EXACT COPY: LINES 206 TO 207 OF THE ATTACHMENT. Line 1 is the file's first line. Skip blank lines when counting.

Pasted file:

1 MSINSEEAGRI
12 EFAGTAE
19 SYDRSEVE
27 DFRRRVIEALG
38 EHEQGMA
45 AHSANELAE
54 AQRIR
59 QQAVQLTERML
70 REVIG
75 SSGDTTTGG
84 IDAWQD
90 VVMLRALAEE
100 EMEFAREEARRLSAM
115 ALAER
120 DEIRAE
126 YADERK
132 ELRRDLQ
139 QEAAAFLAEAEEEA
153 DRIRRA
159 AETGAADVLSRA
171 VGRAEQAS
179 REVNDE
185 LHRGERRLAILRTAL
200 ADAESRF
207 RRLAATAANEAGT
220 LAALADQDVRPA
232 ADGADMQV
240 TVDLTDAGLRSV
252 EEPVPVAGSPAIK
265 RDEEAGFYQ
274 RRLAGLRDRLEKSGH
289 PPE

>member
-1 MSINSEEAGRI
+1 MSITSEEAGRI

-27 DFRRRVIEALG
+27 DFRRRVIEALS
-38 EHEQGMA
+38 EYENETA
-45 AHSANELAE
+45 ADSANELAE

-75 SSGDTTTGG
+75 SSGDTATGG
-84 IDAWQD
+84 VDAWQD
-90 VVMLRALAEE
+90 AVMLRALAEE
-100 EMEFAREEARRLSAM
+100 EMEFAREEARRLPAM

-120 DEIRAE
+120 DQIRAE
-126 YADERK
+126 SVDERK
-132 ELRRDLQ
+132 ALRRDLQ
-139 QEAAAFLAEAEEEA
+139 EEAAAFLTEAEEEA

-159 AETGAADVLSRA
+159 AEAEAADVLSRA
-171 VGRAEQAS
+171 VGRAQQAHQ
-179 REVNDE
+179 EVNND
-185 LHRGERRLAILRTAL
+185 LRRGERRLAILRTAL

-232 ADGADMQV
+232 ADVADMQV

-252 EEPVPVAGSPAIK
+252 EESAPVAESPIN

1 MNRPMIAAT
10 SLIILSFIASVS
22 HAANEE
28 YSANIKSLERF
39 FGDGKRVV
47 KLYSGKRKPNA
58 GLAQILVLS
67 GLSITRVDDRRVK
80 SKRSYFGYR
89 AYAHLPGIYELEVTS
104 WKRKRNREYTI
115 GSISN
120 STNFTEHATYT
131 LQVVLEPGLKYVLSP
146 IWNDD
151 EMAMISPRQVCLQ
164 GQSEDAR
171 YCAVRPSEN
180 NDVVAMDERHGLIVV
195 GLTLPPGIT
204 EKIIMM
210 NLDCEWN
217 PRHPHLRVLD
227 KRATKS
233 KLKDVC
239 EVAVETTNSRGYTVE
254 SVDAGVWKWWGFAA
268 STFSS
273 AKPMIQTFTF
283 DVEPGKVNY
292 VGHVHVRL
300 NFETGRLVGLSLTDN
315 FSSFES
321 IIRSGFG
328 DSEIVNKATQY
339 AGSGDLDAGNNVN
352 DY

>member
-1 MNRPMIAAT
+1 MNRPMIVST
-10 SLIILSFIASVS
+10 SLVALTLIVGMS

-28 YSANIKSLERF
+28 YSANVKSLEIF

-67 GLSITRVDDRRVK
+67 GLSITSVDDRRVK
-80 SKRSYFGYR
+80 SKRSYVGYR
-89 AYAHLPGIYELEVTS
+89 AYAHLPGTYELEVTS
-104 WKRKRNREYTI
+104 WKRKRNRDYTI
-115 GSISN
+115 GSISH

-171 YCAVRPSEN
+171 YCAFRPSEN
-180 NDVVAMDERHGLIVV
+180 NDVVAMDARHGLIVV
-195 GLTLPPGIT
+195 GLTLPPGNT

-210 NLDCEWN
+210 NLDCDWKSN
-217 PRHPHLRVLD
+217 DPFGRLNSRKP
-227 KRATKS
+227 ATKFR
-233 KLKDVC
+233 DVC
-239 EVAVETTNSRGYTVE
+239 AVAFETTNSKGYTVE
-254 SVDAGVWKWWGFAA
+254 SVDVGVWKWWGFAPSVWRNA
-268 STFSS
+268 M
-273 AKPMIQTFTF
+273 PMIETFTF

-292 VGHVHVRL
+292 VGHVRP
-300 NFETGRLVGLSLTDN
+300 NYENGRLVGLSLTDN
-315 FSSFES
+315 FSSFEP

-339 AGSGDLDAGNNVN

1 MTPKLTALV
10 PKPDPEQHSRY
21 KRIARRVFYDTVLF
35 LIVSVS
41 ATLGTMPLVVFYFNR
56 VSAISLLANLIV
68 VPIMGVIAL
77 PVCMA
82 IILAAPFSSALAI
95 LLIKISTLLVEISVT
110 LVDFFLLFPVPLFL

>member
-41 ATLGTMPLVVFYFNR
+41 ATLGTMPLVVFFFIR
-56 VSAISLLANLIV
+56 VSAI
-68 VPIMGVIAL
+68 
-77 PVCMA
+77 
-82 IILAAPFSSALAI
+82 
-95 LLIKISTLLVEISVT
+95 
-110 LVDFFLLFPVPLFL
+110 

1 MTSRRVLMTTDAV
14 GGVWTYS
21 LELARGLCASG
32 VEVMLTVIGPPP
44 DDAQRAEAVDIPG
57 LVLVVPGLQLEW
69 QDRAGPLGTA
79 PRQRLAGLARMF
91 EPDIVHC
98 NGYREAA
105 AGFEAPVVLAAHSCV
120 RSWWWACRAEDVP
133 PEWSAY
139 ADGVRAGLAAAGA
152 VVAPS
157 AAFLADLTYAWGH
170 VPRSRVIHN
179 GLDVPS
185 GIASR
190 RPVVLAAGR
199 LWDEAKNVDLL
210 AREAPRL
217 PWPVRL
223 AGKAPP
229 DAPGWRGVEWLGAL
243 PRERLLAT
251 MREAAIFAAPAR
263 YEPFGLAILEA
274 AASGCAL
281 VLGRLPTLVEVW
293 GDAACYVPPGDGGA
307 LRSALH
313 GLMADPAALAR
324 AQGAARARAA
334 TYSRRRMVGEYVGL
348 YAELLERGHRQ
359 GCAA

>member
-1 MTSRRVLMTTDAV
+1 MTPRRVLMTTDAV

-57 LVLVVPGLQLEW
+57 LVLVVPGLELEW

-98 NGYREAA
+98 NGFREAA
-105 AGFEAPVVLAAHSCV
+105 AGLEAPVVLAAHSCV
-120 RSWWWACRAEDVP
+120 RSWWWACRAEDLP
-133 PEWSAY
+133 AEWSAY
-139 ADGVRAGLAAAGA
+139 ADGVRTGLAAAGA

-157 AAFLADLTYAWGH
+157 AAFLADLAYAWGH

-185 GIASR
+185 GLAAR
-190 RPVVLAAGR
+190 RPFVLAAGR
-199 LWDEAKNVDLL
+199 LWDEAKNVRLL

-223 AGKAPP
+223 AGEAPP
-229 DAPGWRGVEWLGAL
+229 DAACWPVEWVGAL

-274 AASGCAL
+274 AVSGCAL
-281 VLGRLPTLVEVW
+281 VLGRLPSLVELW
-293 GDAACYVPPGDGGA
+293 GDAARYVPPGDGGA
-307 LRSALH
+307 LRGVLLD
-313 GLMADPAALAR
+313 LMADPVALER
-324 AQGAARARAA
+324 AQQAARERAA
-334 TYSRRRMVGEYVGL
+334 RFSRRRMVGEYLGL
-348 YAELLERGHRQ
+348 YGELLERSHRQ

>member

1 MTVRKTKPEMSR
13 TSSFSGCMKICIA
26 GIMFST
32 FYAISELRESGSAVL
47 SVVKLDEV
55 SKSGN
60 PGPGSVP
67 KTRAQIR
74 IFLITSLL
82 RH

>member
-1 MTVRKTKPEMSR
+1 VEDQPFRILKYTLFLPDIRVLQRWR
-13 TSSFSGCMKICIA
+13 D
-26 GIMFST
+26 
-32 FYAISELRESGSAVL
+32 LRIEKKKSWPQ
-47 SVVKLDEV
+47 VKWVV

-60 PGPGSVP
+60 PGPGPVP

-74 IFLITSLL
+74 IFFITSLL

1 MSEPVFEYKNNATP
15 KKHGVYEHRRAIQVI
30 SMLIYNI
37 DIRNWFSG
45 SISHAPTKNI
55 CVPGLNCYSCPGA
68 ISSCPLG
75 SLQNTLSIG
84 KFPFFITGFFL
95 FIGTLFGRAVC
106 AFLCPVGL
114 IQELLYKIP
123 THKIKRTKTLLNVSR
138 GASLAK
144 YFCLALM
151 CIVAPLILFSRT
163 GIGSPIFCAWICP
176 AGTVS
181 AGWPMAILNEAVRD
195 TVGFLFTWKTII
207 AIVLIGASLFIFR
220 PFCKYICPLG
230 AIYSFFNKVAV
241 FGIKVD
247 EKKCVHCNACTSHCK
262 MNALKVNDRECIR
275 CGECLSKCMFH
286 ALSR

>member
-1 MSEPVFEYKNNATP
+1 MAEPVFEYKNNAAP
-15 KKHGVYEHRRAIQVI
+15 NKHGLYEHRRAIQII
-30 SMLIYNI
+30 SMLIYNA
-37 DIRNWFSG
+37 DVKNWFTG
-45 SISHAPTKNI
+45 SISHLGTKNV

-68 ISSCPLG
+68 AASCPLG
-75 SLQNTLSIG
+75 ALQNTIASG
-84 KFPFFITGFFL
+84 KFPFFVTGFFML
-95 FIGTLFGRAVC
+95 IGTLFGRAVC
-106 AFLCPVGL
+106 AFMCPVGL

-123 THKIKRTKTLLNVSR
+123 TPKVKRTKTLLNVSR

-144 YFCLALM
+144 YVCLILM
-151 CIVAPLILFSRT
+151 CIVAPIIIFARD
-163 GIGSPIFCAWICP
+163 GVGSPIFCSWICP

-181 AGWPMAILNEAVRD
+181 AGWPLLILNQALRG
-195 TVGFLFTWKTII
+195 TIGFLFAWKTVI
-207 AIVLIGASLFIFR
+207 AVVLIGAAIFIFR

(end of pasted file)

263 YEPFGLAILEA
274 AASGCAL